The game would finish at around five o’clock. By the time we got to the hotel it’d be quarter past, we knew we had three-quarters of an hour, and our car was nearby. Often I can remember a bit before, this side street that’s up beside the pub, if you got here early enough, we could park the car there, and we had a car you couldn’t lock, it had a dickie seat in the back and the canvas. We’d park there conveniently. It’s a clearway now, you can’t get anywhere near it.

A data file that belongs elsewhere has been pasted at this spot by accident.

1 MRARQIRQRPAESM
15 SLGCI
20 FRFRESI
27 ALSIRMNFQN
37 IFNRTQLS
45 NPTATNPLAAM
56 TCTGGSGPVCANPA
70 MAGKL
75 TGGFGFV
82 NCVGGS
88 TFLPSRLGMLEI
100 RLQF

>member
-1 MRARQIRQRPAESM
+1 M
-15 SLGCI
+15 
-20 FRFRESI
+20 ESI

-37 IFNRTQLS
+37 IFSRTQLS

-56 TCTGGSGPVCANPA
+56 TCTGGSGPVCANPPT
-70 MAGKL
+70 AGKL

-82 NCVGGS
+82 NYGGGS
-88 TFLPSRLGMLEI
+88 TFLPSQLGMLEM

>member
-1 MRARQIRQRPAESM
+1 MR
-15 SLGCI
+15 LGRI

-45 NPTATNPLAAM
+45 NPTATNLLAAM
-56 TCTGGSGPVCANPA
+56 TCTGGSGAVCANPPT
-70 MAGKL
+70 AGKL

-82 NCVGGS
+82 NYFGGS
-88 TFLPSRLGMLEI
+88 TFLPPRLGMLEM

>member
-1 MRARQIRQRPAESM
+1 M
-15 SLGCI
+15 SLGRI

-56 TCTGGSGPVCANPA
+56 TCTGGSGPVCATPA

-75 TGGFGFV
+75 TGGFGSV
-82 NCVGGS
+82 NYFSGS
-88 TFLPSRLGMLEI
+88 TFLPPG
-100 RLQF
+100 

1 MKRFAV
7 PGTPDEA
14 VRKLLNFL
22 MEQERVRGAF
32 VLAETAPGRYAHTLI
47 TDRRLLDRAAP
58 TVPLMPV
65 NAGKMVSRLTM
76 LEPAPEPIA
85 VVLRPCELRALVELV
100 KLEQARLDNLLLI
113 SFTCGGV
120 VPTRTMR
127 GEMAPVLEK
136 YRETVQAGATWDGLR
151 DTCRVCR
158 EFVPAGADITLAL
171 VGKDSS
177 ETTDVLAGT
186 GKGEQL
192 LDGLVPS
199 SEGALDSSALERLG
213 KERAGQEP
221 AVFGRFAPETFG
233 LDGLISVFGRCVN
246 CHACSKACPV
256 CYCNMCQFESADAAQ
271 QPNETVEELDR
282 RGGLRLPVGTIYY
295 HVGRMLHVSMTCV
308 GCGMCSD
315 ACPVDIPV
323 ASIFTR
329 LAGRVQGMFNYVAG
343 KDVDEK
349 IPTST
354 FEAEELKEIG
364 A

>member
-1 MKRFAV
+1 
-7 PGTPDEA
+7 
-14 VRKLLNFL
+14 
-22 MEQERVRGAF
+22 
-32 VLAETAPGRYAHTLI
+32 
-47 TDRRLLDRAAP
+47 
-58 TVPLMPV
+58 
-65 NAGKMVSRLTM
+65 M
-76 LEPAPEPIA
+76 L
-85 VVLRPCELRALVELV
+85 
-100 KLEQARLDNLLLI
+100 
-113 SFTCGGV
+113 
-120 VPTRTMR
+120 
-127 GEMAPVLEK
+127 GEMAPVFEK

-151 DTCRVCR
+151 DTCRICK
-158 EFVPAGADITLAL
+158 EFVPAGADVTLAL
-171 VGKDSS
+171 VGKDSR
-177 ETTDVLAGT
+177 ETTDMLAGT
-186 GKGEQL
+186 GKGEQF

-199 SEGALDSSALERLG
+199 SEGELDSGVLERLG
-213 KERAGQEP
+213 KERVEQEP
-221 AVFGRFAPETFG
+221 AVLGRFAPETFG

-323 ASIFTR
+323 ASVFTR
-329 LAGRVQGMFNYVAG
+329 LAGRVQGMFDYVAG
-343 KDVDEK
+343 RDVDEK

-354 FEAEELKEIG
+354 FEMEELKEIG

The lovely other thing here, Alice Wills is the only lady we’ve had as a life member of this club. She sadly died about a month ago. She ran a supporters club here – she ran this grandstand, the front six or eight roles, Alice controlled. This Uncle Tom, in the early ‘60s, I used to bring him in my car then. He was getting fragile in walking. We’d get a standing pozzie in front of the grandstand. And one day Alice Wills spotted me, who she knew reasonably well, not so much Uncle Tom. She said, 'Billy, your friend down there, he’s having difficulty standing down there all day, isn’t it? I’m going to ask all the ladies to move up one and Uncle Tom can come and sit up amongst all these ladies. There’s only one thing he’s got to do: every day we put in a shilling and vote on our best player.'